Selected projects

Foster has established an extremely prolific career in the span of four decades. The following are some of his major constructions:

Proposed or under construction

Torre Caja Madrid, in Madrid, (Spain).


Reichstag dome at night
The restored Reichstag in Berlin, housing the German parliament. The dome is part of Foster's redesign.
The Hearst Tower in New York City.
The Expo MRT Station, part of the Mass Rapid Transit system in Singapore.
Dresden Hauptbahnhof roof and cupola

Non-architectural projects

Foster's other design work has included the Nomos desk system for Italian manufacturer Tecno,[48] and the motor yacht Izanami (later Ronin) for Lürssen Yachts.[49]

See also


  1. ^ a b "Norman Foster". Foster+Partners. Retrieved 2011-09-27. 
  2. ^ Sudjic, Deyan (2010). Norman Foster: A life in architecture. Weidenfeld. p. 30. ISBN 978-0-29785-868-3.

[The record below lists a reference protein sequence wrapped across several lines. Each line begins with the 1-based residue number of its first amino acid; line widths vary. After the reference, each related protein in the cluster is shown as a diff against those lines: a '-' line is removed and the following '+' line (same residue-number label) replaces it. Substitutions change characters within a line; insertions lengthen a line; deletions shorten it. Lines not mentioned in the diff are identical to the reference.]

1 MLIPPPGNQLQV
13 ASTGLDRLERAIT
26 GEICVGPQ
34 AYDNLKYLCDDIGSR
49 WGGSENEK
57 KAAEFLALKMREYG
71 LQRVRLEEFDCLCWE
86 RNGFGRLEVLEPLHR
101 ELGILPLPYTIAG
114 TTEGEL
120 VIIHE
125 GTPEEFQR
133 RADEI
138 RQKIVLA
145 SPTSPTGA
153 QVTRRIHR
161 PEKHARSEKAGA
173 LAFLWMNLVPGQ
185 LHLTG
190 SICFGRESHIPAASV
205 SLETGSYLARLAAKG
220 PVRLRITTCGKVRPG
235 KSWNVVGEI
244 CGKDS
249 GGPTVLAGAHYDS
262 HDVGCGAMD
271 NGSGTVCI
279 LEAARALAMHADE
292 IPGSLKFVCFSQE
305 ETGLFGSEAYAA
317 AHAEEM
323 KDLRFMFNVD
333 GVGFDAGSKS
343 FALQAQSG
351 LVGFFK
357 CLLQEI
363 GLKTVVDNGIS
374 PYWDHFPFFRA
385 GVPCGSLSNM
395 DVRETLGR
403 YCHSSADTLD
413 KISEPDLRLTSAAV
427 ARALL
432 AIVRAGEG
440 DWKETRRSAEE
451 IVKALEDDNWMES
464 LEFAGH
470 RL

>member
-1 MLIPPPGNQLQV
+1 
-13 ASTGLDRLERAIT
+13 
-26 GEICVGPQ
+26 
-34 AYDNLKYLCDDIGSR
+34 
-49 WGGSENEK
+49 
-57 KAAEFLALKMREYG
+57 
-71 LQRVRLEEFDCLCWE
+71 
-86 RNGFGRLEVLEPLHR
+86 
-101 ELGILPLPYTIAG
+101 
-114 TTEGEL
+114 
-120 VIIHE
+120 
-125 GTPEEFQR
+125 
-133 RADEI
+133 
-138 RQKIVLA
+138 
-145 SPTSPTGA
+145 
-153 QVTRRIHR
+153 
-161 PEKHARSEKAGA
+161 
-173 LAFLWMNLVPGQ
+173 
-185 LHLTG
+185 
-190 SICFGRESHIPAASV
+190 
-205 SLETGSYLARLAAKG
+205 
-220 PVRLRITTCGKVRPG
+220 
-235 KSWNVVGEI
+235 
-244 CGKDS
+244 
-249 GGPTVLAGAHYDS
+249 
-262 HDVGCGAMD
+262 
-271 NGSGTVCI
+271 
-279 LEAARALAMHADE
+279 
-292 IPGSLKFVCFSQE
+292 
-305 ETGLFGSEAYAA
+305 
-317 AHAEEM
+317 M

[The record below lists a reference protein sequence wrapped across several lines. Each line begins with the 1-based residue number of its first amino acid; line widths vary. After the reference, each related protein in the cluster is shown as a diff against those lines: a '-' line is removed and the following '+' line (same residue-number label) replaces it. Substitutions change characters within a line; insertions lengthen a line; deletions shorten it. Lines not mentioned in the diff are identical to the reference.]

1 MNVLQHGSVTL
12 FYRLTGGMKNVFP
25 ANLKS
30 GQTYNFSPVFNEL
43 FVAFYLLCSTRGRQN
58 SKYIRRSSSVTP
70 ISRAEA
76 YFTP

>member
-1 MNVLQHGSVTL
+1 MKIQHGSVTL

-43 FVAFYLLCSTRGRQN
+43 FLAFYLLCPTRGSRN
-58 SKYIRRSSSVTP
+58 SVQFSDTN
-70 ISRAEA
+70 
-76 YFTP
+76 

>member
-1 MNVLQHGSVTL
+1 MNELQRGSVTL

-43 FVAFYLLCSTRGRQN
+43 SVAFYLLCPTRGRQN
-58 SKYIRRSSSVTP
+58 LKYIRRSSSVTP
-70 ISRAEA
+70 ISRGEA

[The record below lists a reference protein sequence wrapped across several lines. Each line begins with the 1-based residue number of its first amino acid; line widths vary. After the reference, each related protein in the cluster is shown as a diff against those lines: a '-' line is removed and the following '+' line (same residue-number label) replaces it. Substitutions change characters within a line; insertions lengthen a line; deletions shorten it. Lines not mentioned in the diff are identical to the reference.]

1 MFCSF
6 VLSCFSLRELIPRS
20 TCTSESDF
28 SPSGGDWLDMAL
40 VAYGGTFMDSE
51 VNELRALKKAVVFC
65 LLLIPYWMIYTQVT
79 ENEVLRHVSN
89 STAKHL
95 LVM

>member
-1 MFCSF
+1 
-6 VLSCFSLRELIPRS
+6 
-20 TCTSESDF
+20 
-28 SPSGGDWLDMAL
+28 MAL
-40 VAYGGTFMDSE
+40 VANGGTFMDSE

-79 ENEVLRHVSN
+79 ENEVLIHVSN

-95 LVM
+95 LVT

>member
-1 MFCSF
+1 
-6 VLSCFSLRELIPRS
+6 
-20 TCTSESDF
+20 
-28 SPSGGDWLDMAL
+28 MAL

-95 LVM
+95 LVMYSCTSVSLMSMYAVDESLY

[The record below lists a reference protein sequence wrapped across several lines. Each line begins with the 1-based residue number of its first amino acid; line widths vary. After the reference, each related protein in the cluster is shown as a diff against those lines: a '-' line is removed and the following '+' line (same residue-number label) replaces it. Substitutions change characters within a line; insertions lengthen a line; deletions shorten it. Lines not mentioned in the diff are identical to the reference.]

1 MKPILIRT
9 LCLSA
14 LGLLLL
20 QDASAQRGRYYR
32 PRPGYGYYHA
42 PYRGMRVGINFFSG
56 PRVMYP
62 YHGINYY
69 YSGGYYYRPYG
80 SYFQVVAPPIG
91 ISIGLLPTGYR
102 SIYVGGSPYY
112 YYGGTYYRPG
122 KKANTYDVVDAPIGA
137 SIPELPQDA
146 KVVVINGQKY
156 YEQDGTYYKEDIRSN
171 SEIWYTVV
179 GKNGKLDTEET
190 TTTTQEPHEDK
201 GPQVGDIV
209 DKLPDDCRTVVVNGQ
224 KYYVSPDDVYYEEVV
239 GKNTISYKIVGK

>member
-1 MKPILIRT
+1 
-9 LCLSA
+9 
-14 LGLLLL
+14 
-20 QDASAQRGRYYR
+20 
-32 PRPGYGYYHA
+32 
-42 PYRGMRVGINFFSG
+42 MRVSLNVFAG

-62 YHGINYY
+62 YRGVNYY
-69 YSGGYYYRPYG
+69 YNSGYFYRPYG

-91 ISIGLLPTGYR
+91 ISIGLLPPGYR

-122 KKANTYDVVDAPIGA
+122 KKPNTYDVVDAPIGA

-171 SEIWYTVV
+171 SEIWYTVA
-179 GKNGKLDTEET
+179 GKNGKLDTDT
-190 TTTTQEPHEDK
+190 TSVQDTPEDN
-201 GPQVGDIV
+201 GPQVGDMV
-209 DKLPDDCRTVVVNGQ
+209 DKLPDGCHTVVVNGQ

3. ^ Chris Roberts, Heavy Words Lightly Thrown: The Reason Behind Rhyme, Thorndike Press,2006
  4. ^ Sudjic. p. 11. 
  5. ^ Sudjic. p. 11. 
  6. ^ "Norman Foster: A Life in Architecture by Deyan Sudjic". The Guardian. 23 May 2010. Retrieved 2011-10-06. 
  7. ^ Sudjic. p. 19. 
  8. ^ a b c d "The Guardian Profile: Sir Norman Foster: The master builder". The Guardian. 2 January 1999. Retrieved 2011-10-06. 
  9. ^ "Book review: Norman Foster: A Life in Architecture". 13 June 2010. Retrieved 2011-10-06. 
  10. ^ Sudjic. p. 32. 
  11. ^ a b c "Taller, higher, bigger, Foster". The Guardian. 24 October 2005. Retrieved 2011-10-05. 
  12. ^ a b Sudjic. p. 27. 
  13. ^ Sudjic. p. 30. 
  14. ^ Sudjic. p. 34. 
  15. ^ Sudjic. p. 35. 
  16. ^ Sujic. p. 36. 
  17. ^ Sudjic. p. 37. 
  18. ^ Sudjic. p. 36. 
  19. ^ Sudjic. p. 39. 
  20. ^ Sudjic. p. 40. 
  21. ^ a b "Norman Foster: Building the future". BBC. 9 May 2000. Retrieved 2011-10-05. 
  22. ^ "Architect's Levenshulme inpsiration". Manchester Evening News. 30 October 2008. Retrieved 2011-10-05. 
  23. ^ Lord Norman Foster portrait The Telegraph. Retrieved 1 October 2011
  24. ^ Treiber, Daniel (1995). Norman Foster. E & FN Spon. p. 76. 
  25. ^ "London Millenium Tower". Emporis. Retrieved 2011-10-10. 
  26. ^ France shows off tallest bridge BBC News. Retrieved 1 October 2011